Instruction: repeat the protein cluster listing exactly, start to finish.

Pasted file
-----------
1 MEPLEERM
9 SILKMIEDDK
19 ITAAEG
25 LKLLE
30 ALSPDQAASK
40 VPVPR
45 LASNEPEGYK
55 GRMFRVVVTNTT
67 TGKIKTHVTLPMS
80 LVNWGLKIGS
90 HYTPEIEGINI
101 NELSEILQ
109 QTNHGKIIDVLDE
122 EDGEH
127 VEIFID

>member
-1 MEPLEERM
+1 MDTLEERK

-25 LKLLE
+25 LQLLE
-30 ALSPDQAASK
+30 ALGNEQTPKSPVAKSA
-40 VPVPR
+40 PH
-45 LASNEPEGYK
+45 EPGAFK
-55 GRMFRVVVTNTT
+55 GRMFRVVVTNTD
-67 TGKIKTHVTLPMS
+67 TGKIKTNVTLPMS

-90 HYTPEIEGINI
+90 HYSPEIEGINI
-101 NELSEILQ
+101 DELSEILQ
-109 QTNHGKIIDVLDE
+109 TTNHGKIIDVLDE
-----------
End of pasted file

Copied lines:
1 MEPLEERM
9 SILKMIEDDK
19 ITAAEG
25 LKLLE
30 ALSPDQAASK
40 VPVPR
45 LASNEPEGYK
55 GRMFRVVVTNTT
67 TGKIKTHVTLPMS
80 LVNWGLKIGS
90 HYTPEIEGINI
101 NELSEILQ
109 QTNHGKIIDVLDE
122 EDGEH
127 VEIFID

>member
-1 MEPLEERM
+1 MDTLEERK

-25 LKLLE
+25 LQLLE
-30 ALSPDQAASK
+30 ALGNEQTPKSPVAKSA
-40 VPVPR
+40 PH
-45 LASNEPEGYK
+45 EPGAFK
-55 GRMFRVVVTNTT
+55 GRMFRVVVTNTD
-67 TGKIKTHVTLPMS
+67 TGKIKTNVTLPMS

-90 HYTPEIEGINI
+90 HYSPEIEGINI
-101 NELSEILQ
+101 DELSEILQ
-109 QTNHGKIIDVLDE
+109 TTNHGKIIDVLDE